Figure 2. (a) MK-871914 and PUGNAc20 OGA inhibitors; MK-8719 potent clinical candidate as OGA inhibitor; (b) OSMI-4, the most potent OGT inhibitor to date, and UDP-5S-GlcNAc, an inhibitor biosynthesised by hijacking the hexosamine pathway using a per-acetylated 5S-GlcNAc.

Figure 3. Presentation of all methods reported in the literature for screening OGT inhibitors and the techniques on which they are based.

2. Assays for Evaluation of GlcNAc-Transferase Activity

O-GlcNAc transferase uses UDP-GlcNAc as a donor substrate to transfer the GlcNAc moiety to selected serines and threonines on protein substrates, resulting in GlcNAcylated proteins and UDP as the reaction products. An assay to monitor OGT enzyme activity may rely on measurement of the two resulting products, which must be quantified. Interestingly, UDP as a by-product is a rather potent OGT inhibitor with an IC50 of 1.8 μM [26]. This must be taken into account when using a bioassay to test inhibitory potency, as an inhibitor is formed as the reaction proceeds. In this first part, we discuss such assays and how they have advanced the field.

2.1. UDP-Glo Assay

The UDP-Glo assay developed by Promega is a tool for studying glycosyltransferases in general, as it can be used for any UDP sugar donor [27][28]. It measures the UDP formed during a glycosyl transfer reaction. It is a paired assay that involves several enzyme reactions. First, the O-GlcNAcylation reaction occurs by introducing UDP-GlcNAc as a donor, along with a peptide substrate and OGT. The second reaction step is catalysed by a cytidine monophosphate kinase (CMK), which transfers a phosphate from UDP to ADP present in the detection solution. The ATP formed is further processed with oxygen by a luciferase enzyme that oxidises luciferin to oxyluciferin, AMP, and CO2 that emits luminescence (Figure 4) [29]. The measured luminescence is proportional to the UDP concentration produced during the reaction and thus indirectly reflects the extent of GlcNAcylation.

Figure 4. Schematic approach of the UDP-Glo assay. After the production of UDP by the OGT reaction, a specific buffer is added to stop the reaction. This buffer also contains ADP and the cytidine monophosphate kinase (CMK) enzyme that converts UDP to UMP and ADP to ATP. The ATP formed reacts with oxyluciferin in a luciferase-catalysed reaction. This reaction yields carbon dioxide, AMP, pyrophosphate, and luminescence. The amount of light produced is directly proportional to the concentration of UDP formed in the OGT reaction.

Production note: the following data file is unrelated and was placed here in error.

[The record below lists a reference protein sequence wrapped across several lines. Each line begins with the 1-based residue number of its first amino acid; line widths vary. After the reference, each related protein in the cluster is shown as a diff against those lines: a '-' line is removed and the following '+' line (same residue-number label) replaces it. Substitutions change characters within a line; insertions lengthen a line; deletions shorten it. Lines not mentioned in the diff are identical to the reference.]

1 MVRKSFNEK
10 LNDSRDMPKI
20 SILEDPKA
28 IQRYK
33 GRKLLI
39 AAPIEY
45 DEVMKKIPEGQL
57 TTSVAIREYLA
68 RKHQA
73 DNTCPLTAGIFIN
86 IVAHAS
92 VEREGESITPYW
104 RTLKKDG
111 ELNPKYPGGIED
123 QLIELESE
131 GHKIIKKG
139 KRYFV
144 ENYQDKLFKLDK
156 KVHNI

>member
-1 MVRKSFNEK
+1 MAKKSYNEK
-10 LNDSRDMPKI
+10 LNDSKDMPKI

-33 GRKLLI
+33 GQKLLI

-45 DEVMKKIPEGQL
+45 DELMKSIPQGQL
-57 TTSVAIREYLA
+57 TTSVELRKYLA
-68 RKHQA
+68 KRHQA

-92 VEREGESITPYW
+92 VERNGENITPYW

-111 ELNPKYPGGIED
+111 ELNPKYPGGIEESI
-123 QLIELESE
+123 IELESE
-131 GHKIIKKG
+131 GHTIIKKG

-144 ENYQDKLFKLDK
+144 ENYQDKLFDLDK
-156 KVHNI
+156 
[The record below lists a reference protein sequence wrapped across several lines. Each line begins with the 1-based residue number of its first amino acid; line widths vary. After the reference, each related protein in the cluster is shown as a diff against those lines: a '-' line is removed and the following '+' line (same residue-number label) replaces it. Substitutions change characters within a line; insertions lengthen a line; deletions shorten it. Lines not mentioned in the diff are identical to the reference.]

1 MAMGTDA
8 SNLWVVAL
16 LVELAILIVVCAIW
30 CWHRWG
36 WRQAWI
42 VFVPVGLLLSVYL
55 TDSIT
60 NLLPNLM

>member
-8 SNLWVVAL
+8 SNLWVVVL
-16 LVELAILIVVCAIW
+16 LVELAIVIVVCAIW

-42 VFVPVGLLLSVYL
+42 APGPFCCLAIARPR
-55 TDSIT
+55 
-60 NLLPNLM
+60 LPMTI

This assay can detect very low concentrations of UDP due to signal amplification from the luminescence reaction. Detection is possible from µM down to the low nM range [29]. The amplification effect of the coupled reaction makes this assay highly sensitive. In this way, amounts of unstable substances can be reduced, such as the concentration of OGT or other reagents. The main disadvantage of this method is the indirect measurement due to the three coupled reactions. For example, UDP-GlcNAc may spontaneously hydrolyse to UDP in aqueous solution, resulting in a higher final value and false negative results, i.e., low apparent inhibition. In contrast, the coupled enzymatic reaction that detects UDP can be inhibited by UDP mimics, leading to false positives.

The UDP-Glo assay has been used to screen and evaluate different types of inhibitors. Peptide inhibitors derived from protein substrates of OGT such as RBL-2 and ZO-3 were evaluated and gave IC50 values of 385 µM and 184 µM, respectively [21]. Bisubstrate inhibitors of these peptides were also prepared, resulting in improved potency with an IC50 value of 117 µM for the most potent compound [21]. Compound L01, discovered by screening natural products, was also evaluated with UDP-Glo, resulting in an IC50 of 22 µM [30]. Recently, several peptidomimetics were also screened and evaluated with UDPGlo, resulting in LQMed 330 and LQMed 269 with IC50 of 11.7 and 159 µM, respectively (Figure 5) [31].

Figure 5. OGT inhibitors assessed by UDP-Glo assay: (a) L01 IC50 = 22 µM; (b) Pep6 IC50 = 385 µM, Pep13 IC5O = 193, and bisubstrate inhibitor compound 6 IC50 = 117 µM; (c) LQMED 269 IC50 = 159 µM and LQMED 330 IC50 = 11,7 µM.